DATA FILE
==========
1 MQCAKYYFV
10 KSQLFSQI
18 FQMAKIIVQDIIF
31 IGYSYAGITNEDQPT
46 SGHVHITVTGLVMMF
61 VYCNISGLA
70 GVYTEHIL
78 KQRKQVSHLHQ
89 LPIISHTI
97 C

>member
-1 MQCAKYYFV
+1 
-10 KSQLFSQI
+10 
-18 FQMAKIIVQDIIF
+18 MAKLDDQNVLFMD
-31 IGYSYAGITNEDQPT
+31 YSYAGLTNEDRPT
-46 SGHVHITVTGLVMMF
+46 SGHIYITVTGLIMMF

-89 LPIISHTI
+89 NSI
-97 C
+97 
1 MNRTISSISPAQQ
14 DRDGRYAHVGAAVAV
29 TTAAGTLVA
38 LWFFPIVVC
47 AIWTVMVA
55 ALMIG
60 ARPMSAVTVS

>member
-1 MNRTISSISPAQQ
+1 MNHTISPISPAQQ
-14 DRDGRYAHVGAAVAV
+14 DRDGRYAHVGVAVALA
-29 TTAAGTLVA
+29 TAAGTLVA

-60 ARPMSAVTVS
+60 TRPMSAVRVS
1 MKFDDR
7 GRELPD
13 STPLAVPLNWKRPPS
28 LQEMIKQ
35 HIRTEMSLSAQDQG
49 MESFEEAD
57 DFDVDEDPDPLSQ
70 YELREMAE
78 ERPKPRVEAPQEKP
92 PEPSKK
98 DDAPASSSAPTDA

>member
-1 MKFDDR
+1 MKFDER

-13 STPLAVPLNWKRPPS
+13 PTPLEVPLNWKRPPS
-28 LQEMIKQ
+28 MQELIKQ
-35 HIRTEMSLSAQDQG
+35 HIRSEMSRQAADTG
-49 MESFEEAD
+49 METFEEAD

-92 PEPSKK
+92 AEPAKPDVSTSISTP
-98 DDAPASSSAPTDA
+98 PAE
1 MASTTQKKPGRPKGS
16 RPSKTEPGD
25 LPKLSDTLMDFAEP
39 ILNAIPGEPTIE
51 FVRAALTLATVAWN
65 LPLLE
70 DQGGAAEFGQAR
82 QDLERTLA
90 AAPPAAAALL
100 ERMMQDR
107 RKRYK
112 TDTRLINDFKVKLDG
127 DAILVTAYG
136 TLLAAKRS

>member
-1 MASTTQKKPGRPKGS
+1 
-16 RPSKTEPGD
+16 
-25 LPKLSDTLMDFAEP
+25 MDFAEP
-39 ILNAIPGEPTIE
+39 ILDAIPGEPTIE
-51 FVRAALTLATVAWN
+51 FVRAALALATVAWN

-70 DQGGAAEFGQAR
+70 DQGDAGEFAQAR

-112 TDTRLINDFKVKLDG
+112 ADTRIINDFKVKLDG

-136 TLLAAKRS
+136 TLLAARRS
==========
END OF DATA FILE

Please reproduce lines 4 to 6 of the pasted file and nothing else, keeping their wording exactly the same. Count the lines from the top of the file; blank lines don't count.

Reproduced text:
31 IGYSYAGITNEDQPT
46 SGHVHITVTGLVMMF
61 VYCNISGLA